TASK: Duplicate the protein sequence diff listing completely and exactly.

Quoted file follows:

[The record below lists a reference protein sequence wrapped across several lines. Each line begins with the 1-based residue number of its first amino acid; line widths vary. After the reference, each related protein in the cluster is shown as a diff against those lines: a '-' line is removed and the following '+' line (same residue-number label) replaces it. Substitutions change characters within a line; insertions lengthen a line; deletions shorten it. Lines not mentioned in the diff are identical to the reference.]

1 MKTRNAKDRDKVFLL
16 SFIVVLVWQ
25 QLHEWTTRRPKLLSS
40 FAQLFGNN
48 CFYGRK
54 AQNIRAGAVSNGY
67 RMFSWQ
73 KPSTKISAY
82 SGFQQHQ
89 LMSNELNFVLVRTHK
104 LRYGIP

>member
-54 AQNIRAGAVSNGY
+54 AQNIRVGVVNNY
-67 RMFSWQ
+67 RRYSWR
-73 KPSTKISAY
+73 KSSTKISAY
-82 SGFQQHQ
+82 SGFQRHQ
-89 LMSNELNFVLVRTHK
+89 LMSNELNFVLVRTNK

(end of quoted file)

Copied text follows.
[The record below lists a reference protein sequence wrapped across several lines. Each line begins with the 1-based residue number of its first amino acid; line widths vary. After the reference, each related protein in the cluster is shown as a diff against those lines: a '-' line is removed and the following '+' line (same residue-number label) replaces it. Substitutions change characters within a line; insertions lengthen a line; deletions shorten it. Lines not mentioned in the diff are identical to the reference.]

1 MKTRNAKDRDKVFLL
16 SFIVVLVWQ
25 QLHEWTTRRPKLLSS
40 FAQLFGNN
48 CFYGRK
54 AQNIRAGAVSNGY
67 RMFSWQ
73 KPSTKISAY
82 SGFQQHQ
89 LMSNELNFVLVRTHK
104 LRYGIP

>member
-54 AQNIRAGAVSNGY
+54 AQNIRVGVVNNY
-67 RMFSWQ
+67 RRYSWR
-73 KPSTKISAY
+73 KSSTKISAY
-82 SGFQQHQ
+82 SGFQRHQ
-89 LMSNELNFVLVRTHK
+89 LMSNELNFVLVRTNK